|Title: Black Heart Loa
Author: Adrian Phoenix
Series: Hoodoo #2
Cover Art: Steve Stone
Genre: urban fantasy
Reviewed by: Julia
References to sex, one explicit sex scene.
“An eye for an eye is never enough.”
Kallie Rivière, a Cajun hoodoo apprentice with a bent for trouble, learned the meaning of those ominous words when hoodoo bogeyman Doctor Heron targeted her family for revenge. Now, while searching for her still-missing bayou pirate cousin, Kallie finds out the hard way that someone is undoing powerful gris gris, which means that working magic has become as unpredictable as rolling a handful of dice. The wards woven to protect the Gulf coast are unraveling, leaving New Orleans and the surrounding bayous vulnerable just as an unnatural storm—the deadliest in a century—is born. As the hurricane powers toward the heart of all she loves, Kallie desperately searches for the cause of the disturbing randomness, only to learn a deeply unsettling truth: the culprit may be herself. To protect her family and friends, including the sexy nomad Layne Vallin, Kallie steps into the jaws of danger . . . and finds a loup garou designed to steal her heart—literally.
While I knew BLACK DUST MAMBO was going to be a hard act to follow, my surprises in reading BLACK HEART LOA had nothing to do with those high expectations. LOA was a different breed of book all together, as the story line changes from the human villains of BLACK DUST MAMBO to the more amorphous magical threats. It took me a few chapters to change gears, but despite that slow start I devoured the last two thirds of this book.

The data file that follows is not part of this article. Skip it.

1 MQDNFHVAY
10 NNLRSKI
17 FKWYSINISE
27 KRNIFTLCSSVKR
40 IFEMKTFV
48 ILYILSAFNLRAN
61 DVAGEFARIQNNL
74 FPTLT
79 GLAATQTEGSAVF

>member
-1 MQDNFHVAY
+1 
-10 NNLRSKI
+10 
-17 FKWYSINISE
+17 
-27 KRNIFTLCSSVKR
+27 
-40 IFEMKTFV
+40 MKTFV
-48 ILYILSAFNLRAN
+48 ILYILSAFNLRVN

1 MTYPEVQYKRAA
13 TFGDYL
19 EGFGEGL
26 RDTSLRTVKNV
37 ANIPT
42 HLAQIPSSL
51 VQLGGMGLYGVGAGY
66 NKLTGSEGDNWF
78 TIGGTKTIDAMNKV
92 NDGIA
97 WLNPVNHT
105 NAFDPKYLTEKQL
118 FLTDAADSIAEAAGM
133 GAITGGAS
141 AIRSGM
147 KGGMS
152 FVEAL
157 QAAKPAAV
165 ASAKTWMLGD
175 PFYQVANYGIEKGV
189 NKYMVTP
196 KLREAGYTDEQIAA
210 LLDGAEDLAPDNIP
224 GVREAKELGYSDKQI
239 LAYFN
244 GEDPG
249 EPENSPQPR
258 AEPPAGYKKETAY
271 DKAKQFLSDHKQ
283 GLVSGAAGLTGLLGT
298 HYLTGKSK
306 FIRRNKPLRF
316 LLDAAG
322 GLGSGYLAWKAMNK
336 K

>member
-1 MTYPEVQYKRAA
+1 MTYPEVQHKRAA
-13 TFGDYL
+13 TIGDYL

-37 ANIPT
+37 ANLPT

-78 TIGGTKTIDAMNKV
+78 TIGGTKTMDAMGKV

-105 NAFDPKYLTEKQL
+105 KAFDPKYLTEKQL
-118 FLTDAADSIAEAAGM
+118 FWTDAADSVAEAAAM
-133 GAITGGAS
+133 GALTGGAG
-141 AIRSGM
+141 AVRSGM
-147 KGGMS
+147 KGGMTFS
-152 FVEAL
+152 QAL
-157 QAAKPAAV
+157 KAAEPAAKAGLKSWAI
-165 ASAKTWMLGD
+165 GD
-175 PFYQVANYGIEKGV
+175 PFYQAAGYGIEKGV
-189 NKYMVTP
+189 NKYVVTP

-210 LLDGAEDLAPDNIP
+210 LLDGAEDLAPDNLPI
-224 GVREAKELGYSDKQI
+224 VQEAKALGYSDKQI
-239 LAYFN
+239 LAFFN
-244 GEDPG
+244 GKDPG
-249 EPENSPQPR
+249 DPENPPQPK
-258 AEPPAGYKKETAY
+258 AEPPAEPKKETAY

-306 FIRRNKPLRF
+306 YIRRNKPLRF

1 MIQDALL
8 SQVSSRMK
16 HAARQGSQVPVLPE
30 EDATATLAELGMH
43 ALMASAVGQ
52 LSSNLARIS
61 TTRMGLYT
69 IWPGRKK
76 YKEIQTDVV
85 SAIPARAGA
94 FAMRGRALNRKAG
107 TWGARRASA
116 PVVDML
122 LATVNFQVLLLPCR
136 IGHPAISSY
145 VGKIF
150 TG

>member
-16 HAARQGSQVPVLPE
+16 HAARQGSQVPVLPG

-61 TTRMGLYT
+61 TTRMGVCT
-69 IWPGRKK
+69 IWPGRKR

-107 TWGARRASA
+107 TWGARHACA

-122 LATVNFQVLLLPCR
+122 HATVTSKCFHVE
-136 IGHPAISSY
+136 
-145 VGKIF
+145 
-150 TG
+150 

One of the changes that took me a bit to adjust to was the lack of a human villain to drive the action. Despite the time constraint of a hurricane about to make landfall, I felt that the obstacles in this book had less forward momentum than those in BLACK DUST MAMBO. The magical issues in LOA were more difficult to keep track of and predict, which meant that the dangers Kallie and her companions faced were less compelling to me as a reader.
Luckily, though I was less interested in the plot, Phoenix once again wrote tantalizing and messy love lives. Fantasies, realities, old loves and new… that was the fuel that kept this book moving for me. LOA teases with just enough heat to keep you glued to the page, but not so much that a Happily Ever After is assured. Kallie and Layne share some hot moments, but Phoenix structured their interactions in a way that still leaves lots of seductive possibilities.
One such possibility was Devlin Daniels (am I the only person who read “demon wolf of the bayou” and thought “Yum”?), who has me at the edge of my seat to read more of his story. Kallie and Belladonna have lots of wonderful page time, and Kallie’s cousin Jackson vies for center stage with his Robin Hood antics and complicated history. While BLACK HEART LOA fell one bat short of BLACK DUST MAMBO in my affections, it definitely sets the stage for sequels that I can’t wait to pre-order.